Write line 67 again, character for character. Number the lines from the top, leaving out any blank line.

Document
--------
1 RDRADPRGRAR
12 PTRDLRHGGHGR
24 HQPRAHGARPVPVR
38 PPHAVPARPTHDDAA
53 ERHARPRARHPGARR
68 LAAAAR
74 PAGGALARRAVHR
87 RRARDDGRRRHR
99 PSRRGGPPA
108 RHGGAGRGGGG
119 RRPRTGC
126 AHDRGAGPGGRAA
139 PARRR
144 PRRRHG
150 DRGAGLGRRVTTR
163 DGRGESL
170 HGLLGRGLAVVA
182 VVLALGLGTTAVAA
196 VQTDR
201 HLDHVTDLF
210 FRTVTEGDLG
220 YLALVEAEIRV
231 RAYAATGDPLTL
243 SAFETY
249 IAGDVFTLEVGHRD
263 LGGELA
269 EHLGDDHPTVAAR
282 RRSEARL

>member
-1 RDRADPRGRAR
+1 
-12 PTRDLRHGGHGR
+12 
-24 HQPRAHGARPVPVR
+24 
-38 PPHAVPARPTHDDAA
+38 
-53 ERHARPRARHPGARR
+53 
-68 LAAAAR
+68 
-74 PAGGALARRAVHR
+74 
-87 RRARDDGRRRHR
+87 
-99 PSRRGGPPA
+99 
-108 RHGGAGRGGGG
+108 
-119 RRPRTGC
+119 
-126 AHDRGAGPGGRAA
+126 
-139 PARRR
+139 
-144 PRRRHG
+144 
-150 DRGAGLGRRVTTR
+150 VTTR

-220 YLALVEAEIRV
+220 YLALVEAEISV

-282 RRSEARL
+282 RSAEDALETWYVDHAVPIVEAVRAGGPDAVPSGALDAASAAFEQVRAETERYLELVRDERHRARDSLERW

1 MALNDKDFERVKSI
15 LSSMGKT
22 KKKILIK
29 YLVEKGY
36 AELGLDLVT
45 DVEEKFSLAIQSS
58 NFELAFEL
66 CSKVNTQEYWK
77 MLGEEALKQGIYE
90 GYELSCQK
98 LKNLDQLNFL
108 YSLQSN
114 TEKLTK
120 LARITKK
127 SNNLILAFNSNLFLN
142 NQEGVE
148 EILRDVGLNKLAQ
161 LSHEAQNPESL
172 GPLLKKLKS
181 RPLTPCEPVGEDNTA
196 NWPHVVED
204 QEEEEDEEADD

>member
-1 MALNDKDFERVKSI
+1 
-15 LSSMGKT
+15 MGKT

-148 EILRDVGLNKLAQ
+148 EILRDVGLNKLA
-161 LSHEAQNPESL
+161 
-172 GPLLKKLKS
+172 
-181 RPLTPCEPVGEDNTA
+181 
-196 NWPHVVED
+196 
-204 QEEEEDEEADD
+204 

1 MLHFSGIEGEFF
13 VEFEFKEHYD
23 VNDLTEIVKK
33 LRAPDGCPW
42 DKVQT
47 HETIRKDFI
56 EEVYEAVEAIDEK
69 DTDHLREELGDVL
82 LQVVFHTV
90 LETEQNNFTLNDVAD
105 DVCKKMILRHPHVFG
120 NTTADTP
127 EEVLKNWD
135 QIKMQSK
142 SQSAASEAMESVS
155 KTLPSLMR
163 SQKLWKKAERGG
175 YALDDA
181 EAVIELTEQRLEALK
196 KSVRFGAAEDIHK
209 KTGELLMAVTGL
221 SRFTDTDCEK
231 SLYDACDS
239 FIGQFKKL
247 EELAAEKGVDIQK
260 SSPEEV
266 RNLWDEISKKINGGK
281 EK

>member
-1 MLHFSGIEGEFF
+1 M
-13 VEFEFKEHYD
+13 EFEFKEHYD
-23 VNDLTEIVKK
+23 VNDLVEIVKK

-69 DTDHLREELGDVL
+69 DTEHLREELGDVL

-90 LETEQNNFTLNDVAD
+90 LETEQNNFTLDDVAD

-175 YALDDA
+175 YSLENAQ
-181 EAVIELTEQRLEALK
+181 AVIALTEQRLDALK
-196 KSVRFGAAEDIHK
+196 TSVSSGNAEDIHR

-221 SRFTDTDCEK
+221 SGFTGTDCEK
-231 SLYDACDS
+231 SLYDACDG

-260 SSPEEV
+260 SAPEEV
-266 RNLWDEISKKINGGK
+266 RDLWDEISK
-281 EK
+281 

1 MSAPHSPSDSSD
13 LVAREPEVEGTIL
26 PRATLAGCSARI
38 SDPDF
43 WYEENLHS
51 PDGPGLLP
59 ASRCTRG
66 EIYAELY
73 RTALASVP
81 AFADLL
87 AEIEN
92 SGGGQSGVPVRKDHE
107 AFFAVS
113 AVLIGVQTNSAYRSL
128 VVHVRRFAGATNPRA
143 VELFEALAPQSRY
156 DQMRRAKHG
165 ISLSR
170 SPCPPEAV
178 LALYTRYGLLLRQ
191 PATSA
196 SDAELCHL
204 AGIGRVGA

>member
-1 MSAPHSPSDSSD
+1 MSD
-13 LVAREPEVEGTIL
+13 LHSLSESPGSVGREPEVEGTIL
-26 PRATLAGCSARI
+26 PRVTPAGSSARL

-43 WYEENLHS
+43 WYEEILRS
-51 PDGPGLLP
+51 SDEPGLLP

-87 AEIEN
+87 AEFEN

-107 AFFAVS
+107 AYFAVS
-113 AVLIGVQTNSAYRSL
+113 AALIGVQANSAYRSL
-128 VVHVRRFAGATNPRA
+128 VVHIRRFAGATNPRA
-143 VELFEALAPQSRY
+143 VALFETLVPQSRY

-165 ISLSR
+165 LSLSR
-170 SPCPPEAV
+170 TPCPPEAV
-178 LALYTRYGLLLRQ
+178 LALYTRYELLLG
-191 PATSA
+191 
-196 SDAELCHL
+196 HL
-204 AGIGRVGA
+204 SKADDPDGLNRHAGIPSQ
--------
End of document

29 YLVEKGY